A different perspective on 'That dam silt' [Letter]

Your editorial "That dam silt" expresses opinions by a group of non-experts, including newspaper editors, who may be shooting from the hip, or lip. My turn!

When the Conowingo Dam was being built, the governor of Maryland was criticized for allowing an out-of-state company build a dam on Maryland waters. The governor was elected for three terms as there were no term limits, so it would appear, the voters of Maryland didn't oppose the dam construction.


If you study history, it appears that the builders of the dam made deals with politicians that benefited Maryland taxpayers.

Silt is the whipping topic of the moment. Silt would exist with or without the dam. Rain tax and state regulation of farm pollution on he Bay are also popular topics of the moment.

"Clean silt" may not have an adverse effect on the bay but "dirty silt" takes a toll?

The actions of people cause litter and storm water run-off, etc.

Farmers are opposed to state regulation as it has an adverse impact on their livelihood; Bay waterman are in favor of federal regulations that benefit them.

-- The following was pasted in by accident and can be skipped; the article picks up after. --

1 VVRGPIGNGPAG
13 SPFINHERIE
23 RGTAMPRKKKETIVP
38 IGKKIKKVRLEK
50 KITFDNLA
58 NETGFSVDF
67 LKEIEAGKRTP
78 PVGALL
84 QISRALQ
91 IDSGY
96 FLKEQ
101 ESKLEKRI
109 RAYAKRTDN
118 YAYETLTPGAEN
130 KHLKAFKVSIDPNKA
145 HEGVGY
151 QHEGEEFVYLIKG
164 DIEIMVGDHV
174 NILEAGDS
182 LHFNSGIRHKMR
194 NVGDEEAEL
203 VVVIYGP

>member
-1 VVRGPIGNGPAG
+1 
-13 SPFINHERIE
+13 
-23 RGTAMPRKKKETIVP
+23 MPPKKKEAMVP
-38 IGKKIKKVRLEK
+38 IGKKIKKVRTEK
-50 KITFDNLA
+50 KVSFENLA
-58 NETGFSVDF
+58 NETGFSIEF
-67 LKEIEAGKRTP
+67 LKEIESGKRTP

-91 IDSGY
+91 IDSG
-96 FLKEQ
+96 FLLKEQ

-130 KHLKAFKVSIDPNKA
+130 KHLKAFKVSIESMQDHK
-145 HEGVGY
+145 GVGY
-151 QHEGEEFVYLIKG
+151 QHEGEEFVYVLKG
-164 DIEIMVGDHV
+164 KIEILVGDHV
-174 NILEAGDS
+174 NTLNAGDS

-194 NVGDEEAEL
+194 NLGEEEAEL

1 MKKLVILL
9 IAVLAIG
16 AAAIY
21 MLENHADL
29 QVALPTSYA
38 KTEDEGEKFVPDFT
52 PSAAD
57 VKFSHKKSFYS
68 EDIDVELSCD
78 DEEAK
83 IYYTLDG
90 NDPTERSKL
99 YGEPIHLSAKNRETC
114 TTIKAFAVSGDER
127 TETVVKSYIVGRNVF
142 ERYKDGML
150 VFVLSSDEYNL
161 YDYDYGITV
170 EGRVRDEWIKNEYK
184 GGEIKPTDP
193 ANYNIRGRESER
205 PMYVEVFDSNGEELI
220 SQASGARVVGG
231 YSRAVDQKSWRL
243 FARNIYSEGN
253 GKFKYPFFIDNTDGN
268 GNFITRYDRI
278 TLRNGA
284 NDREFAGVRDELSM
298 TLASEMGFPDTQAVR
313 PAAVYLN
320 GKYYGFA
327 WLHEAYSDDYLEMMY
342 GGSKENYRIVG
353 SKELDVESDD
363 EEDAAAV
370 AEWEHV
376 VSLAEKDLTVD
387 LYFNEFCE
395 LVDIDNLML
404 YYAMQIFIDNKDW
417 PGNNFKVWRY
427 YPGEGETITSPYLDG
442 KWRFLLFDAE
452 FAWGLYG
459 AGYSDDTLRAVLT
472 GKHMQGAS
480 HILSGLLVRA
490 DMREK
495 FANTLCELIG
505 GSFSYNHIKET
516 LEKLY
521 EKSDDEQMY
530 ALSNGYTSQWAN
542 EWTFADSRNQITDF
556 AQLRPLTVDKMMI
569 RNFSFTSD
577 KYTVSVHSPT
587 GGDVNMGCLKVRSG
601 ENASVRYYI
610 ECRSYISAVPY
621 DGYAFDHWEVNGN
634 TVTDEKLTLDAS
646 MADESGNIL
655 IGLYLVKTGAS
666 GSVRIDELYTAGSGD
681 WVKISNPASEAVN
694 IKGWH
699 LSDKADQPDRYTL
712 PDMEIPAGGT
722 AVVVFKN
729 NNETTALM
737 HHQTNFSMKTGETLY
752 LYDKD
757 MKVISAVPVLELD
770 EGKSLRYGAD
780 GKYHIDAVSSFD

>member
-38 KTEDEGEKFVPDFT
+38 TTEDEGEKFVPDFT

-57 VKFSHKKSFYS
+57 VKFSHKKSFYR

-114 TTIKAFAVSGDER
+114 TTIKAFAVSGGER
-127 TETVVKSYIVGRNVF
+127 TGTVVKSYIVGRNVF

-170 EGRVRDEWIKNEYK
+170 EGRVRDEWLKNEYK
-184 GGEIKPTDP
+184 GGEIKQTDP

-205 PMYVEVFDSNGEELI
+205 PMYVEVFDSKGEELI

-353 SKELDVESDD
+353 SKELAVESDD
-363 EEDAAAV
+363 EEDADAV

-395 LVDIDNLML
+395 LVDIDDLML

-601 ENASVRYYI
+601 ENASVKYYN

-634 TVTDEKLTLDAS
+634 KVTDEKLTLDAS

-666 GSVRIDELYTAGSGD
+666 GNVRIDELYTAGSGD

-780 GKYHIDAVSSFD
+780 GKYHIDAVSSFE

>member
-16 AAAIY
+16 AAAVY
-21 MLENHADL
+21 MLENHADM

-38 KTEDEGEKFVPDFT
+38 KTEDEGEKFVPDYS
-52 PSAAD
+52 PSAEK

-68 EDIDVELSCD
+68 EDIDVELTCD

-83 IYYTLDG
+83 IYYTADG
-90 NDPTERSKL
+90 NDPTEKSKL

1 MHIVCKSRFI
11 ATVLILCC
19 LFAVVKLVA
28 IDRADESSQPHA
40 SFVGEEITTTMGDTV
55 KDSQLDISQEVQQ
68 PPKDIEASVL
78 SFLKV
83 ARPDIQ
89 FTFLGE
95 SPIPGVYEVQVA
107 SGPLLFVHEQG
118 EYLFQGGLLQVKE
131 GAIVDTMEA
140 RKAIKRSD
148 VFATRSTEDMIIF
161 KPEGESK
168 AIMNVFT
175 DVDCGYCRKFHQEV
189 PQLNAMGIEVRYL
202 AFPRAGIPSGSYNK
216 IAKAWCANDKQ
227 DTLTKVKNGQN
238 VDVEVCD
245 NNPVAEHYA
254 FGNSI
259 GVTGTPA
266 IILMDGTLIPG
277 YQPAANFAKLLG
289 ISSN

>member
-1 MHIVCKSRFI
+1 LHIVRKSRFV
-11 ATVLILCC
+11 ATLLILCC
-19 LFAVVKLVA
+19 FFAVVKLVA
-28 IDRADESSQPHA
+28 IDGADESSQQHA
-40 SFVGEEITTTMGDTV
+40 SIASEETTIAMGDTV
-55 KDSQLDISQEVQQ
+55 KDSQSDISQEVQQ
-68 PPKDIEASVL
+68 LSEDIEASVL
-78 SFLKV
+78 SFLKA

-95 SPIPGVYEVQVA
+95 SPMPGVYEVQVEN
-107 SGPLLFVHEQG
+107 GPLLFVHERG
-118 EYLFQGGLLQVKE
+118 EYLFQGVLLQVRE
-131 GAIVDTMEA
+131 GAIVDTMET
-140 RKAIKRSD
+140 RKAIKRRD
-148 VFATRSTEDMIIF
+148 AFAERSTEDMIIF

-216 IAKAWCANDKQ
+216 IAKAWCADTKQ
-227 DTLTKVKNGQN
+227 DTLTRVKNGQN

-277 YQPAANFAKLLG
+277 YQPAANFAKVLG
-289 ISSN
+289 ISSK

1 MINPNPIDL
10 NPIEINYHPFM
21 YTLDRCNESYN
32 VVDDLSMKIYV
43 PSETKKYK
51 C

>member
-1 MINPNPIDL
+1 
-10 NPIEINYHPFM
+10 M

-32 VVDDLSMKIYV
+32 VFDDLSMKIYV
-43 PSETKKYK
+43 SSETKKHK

Why didn't the Eastern Shore watermen criticize Maryland politicians for failure to implement regulations on farmers, including their Eastern Shore farmers brothers, whose manure and fertilizer run off probably causes distress to life in the Bay?

Isn't the bay problem causes by a multitude of sources? Why should one industry be singled out?

The dam owners will have a toll extracted by politicians, but this will not clean up the multitude of sources of the problem.

Until one unified authority in federal, takes charge, the many of states that surround the Bay will continue to have an impact.

Regulations vary from state to state and the problems will continue. The Rain Tax is wrong because it is a state tax; storm water run-off regulations and enforcement belong at the federal level and should be taken out of federal taxes.

Curtis Pace